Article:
Being a Japanese-Amurrican in Japan has its perks: I can usually complain to anyone who tries to give me bad service because they think I’m a baka-gaijin. However, it took a trip to three of Kyoto’s most famous museums before I realized the extent to which I identify as American, over Japanese.
The Ritsumeikan Peace Museum very candidly shows the atrocities that Japan committed during WWII; for international visitors, who are already likely aware of the victors’ stories, this helps to explain Japan’s actions without going so far as to excuse them. What’s significant is that a good number of the museum’s various artifacts and documents focuses on the civilian experience during Japanese warfare, which ties in nicely to its overarching emphasis on grassroots movements and political awareness at the individual level.
The Yasukuni Shrine and Yushukan Museum were clearly meant to spread a revisionist history to an international audience, as well as nationalistic Japanese. Hundreds of portraits of fallen soldiers lined the walls, giving a face to the Japanese side of wars. The perfect English translations and strategically chosen documents – depicting nationalistic pride and willingness of the soldiers to fight, not flee – caught my eye after weeks of seeing almost comical Engrish and bad grammar (does anyone else remember the signs on the ferry we took to Miyajima?).
The Atomic Bomb Museum went for graphic detail and shock value, with an overarching message to younger generations to avoid human-made destruction and future conflict. Not shying away from the most grotesque of exhibits, this was not exactly the most kid-friendly museum – yet, most of our Rits. friends had visited it as children (and likely had run away screaming). The museum itself used various viewpoints – the Japanese and Allied governments’ to explain what let up to the dropping of Little Boy and Fat Man, but also a highly visual setup to emphasize the experiences of victims at Hiroshima and Nagasaki.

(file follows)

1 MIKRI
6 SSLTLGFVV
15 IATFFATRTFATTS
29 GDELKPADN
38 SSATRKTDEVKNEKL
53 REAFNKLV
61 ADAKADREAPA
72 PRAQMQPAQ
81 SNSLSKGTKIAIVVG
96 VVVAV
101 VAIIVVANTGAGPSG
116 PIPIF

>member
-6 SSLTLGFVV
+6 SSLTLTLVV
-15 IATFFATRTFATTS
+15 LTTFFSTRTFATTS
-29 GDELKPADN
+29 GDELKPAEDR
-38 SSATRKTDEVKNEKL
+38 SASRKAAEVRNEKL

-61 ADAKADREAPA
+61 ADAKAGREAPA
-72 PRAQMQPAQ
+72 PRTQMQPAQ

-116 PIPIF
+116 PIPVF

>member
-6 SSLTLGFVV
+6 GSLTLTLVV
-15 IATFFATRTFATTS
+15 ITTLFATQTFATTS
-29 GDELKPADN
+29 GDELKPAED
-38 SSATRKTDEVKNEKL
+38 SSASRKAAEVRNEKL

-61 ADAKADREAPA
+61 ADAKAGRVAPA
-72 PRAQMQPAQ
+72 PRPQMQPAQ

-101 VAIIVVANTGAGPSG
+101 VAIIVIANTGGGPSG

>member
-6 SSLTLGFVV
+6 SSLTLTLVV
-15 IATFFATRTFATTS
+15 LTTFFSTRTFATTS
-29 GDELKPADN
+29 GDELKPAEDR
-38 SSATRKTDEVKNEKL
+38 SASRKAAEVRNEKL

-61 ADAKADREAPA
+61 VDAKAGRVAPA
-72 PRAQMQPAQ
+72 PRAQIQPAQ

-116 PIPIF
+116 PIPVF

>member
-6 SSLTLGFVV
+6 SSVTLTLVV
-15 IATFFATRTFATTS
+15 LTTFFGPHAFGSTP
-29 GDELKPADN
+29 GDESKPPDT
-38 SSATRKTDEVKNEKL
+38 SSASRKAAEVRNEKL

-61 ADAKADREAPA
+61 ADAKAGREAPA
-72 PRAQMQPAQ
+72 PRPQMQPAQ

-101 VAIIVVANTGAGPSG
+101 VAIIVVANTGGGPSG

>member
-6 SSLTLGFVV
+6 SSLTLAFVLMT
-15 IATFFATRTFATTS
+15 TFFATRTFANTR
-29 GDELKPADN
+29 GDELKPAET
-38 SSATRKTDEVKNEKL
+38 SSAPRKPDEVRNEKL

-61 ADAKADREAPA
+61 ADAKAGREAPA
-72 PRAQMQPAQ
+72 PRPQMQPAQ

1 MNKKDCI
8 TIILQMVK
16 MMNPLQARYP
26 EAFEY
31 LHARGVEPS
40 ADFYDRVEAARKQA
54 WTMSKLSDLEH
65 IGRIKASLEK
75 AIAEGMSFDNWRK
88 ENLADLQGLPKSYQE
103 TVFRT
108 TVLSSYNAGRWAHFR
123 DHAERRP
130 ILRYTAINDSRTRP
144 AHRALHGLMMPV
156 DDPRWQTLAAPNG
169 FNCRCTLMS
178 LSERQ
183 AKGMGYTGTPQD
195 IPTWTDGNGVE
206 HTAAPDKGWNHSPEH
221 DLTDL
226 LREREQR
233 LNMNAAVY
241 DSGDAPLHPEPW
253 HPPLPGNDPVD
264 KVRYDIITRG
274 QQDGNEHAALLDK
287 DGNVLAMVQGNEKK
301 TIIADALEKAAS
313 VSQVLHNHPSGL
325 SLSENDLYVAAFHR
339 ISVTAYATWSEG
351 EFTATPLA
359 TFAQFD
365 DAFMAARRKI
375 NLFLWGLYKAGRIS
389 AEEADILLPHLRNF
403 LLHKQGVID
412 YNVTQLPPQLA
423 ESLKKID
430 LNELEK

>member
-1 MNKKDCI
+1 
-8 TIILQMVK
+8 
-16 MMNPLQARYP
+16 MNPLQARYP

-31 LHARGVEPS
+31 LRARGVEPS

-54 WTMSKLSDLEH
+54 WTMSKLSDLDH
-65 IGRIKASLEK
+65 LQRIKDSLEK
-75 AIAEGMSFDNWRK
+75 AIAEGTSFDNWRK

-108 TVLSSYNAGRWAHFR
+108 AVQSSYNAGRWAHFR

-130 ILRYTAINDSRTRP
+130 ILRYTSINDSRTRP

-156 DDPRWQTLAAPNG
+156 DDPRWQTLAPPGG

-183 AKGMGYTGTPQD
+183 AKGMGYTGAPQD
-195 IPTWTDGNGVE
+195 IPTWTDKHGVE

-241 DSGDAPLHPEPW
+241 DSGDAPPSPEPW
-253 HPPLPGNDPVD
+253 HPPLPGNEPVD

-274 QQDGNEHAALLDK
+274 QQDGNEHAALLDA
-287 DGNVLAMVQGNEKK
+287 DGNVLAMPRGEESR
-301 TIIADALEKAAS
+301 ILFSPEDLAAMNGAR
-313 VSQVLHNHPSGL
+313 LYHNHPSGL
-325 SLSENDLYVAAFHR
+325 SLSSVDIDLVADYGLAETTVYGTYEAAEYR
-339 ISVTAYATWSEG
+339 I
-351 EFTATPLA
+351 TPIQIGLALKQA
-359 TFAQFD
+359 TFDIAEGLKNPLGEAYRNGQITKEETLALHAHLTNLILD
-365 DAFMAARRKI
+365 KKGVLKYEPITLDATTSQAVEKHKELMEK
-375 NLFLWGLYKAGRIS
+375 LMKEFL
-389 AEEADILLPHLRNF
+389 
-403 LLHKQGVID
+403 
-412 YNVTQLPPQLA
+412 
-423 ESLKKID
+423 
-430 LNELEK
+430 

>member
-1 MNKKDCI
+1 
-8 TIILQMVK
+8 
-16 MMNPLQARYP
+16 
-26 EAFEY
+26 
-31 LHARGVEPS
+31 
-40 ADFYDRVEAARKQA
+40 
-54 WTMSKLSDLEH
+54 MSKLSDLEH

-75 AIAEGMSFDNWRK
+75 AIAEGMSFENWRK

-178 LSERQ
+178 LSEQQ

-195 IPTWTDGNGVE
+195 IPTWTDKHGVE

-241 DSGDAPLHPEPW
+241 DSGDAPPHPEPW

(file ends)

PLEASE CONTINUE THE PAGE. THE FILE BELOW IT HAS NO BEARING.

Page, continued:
More than anything, I was interested in the people that the museums attracted. Smaranda and I met an old man at the Yushukan Museum who referred to the second floor as ‘Japan’s true history’ and overheard an older woman telling her grandchild how proud a mother must have been that her son had died so honorably, serving his country on the battlefield. A younger man brought his son to the Atomic Bomb Museum – when the son shrank away from the gory exhibits, he held him back, saying that this was something that had to be seen. The Ritsumeikan Museum’s controversial acceptance of Japan’s historical war crimes may be a factor in its deserted halls at the time that we visited, though even its location was rather disheartening: it’s a university-affiliated exhibit, yet it is hidden away in the basement floor of the museum. From my Americanized point of view, I can’t tell how the Japanese view the museums themselves: do they understand the historical significance of the museums in the same way that we do, or do they simply choose different sides to believe (rather like how many Southern states in the US still call the Civil War the War of Northern Aggression…)? Seeing how little I understand Japanese politics and society, and how little explanation American monuments give about our place in international conflicts, reminds me that we as individuals need to be aware of the history behind any exhibition someone pushes into our faces – whether it’s a peace-seeking organization, a school or a nationalistic government.